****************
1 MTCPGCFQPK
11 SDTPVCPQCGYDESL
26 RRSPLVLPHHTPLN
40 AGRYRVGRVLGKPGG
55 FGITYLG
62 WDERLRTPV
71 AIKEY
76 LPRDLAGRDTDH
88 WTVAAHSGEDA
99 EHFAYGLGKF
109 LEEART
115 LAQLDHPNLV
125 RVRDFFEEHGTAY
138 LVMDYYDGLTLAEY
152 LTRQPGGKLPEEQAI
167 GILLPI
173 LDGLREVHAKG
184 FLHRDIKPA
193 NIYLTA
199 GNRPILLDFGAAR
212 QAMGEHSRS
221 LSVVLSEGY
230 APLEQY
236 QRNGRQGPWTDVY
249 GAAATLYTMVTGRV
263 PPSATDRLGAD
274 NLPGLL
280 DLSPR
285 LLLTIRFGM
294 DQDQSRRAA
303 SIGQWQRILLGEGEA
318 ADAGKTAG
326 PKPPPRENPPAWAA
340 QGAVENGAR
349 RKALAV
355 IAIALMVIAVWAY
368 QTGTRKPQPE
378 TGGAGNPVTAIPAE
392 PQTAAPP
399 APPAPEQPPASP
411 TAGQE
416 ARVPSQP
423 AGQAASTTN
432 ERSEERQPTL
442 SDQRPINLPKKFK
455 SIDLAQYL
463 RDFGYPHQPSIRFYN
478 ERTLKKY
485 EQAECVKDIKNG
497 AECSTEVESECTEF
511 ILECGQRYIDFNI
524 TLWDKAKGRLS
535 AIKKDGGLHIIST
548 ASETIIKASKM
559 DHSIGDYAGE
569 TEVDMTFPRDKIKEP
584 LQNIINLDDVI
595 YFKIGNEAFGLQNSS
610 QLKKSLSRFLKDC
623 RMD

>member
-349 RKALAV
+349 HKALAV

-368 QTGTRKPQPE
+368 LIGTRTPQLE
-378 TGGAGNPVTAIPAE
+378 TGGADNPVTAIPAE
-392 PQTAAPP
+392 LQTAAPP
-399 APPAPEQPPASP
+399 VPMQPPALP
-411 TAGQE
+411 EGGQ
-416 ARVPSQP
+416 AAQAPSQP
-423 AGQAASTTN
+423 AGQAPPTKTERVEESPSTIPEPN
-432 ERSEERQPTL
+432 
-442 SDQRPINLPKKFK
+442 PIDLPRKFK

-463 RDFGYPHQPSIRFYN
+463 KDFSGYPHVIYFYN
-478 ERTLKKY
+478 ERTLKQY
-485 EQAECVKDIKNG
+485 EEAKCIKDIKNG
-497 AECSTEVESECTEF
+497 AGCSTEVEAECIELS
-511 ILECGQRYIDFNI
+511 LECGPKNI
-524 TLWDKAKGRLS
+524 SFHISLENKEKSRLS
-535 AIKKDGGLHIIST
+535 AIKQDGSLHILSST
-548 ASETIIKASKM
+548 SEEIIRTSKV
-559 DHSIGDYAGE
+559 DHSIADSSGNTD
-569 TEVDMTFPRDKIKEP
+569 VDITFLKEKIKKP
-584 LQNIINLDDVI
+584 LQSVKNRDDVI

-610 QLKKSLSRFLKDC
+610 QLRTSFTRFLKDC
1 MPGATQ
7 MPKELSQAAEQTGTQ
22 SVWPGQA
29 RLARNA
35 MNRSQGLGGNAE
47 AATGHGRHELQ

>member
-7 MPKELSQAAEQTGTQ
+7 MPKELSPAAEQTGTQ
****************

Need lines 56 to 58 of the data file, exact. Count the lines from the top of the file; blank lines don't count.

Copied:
569 TEVDMTFPRDKIKEP
584 LQNIINLDDVI
595 YFKIGNEAFGLQNSS